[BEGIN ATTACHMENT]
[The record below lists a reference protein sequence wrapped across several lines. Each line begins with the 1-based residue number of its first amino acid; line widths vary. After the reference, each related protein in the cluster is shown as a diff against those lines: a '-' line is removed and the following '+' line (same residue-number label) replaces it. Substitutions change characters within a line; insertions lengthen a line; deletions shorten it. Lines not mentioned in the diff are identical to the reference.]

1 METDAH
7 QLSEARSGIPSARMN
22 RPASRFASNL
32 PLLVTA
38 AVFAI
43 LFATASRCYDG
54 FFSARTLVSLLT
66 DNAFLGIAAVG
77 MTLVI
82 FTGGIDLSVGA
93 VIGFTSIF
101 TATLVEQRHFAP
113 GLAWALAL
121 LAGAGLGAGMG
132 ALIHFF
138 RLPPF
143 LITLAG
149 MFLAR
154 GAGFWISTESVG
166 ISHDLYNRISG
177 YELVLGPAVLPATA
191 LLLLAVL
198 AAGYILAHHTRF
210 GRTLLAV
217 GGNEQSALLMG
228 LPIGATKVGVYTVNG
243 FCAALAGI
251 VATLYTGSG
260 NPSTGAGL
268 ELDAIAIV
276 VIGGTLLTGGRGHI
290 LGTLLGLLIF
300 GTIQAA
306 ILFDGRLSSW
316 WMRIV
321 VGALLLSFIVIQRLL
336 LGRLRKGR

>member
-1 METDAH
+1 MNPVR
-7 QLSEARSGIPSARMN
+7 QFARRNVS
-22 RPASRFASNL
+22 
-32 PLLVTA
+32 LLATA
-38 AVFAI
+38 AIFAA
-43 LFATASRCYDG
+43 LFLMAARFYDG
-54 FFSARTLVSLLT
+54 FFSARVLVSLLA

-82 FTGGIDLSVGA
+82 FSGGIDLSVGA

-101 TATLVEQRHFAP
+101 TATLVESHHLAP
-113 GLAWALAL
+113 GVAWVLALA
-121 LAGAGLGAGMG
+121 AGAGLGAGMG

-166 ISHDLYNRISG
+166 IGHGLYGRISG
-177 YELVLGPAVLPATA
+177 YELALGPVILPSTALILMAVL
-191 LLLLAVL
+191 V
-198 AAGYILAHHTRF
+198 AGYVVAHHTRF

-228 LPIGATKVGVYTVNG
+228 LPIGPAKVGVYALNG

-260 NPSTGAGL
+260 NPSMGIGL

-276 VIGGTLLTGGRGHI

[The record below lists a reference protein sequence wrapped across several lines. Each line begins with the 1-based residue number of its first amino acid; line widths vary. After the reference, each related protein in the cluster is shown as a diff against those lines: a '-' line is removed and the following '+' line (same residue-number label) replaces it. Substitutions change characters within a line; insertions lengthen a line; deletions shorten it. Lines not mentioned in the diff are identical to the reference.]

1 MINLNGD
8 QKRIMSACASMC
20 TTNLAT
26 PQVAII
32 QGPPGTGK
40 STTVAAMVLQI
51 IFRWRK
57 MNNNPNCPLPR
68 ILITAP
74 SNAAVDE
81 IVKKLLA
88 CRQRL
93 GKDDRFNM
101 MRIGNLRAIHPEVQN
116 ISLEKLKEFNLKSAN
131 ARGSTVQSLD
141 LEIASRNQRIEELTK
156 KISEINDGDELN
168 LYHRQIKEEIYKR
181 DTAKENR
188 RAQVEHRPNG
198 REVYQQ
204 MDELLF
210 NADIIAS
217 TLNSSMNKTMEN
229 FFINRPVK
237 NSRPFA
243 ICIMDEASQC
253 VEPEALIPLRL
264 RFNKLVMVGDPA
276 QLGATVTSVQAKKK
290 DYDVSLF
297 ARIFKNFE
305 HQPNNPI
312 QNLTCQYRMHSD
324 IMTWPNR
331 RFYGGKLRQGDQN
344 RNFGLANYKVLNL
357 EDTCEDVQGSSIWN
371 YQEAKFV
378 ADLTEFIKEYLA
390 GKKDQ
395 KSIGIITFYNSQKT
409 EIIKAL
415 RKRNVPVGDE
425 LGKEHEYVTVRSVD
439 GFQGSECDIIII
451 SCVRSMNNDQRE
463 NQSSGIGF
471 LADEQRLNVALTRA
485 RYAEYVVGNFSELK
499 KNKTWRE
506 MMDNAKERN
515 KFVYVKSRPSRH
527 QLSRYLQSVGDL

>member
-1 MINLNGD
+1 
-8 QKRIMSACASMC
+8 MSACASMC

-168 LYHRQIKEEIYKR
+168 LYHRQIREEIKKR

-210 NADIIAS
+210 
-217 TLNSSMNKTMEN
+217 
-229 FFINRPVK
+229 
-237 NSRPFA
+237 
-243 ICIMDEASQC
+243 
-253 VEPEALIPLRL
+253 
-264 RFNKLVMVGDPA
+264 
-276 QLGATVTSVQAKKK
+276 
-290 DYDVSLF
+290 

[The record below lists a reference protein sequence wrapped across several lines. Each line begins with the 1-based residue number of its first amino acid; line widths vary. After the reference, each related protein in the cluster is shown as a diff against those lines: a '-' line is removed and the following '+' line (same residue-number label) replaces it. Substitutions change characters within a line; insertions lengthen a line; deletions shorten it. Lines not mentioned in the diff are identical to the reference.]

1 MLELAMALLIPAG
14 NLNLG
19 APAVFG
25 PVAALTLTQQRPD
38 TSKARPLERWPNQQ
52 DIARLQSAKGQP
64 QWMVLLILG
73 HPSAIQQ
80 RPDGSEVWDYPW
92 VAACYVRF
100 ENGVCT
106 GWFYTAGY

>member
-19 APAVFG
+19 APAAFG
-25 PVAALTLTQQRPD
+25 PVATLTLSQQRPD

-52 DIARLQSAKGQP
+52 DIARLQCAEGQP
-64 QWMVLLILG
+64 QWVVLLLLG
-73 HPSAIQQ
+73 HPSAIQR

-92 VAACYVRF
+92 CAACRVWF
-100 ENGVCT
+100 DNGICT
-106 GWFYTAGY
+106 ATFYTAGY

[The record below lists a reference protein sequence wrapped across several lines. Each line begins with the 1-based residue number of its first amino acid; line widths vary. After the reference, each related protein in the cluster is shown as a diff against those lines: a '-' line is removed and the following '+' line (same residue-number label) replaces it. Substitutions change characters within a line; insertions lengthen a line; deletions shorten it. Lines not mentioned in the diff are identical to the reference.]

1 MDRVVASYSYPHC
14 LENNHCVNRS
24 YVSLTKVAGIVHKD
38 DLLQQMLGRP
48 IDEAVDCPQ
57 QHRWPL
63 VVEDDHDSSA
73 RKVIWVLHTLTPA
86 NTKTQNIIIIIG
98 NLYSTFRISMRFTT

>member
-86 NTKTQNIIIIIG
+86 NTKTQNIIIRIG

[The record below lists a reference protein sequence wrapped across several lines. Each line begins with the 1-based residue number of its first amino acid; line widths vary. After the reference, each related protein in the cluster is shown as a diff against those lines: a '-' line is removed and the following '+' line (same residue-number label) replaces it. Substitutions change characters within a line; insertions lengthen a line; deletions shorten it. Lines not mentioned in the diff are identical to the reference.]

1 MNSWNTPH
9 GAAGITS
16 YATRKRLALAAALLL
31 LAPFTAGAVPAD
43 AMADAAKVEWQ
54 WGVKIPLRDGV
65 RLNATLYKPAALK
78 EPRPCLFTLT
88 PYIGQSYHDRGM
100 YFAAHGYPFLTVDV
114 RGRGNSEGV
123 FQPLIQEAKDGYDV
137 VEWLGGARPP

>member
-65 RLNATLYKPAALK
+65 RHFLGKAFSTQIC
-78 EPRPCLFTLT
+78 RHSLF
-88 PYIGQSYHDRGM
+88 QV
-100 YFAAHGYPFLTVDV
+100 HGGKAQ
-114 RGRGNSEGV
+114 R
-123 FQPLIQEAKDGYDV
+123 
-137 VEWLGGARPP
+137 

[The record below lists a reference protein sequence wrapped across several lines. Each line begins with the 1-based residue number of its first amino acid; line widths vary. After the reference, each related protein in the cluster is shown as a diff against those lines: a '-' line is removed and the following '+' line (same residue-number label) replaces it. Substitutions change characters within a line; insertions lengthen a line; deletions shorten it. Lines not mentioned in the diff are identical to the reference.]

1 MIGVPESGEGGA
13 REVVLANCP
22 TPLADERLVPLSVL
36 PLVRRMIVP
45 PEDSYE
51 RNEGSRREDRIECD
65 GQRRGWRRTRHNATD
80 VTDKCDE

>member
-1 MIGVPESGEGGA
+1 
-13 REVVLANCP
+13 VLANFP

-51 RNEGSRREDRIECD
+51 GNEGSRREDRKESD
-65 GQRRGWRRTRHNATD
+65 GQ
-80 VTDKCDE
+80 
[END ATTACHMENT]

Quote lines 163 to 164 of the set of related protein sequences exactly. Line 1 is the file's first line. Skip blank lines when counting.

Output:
64 QWMVLLILG
73 HPSAIQQ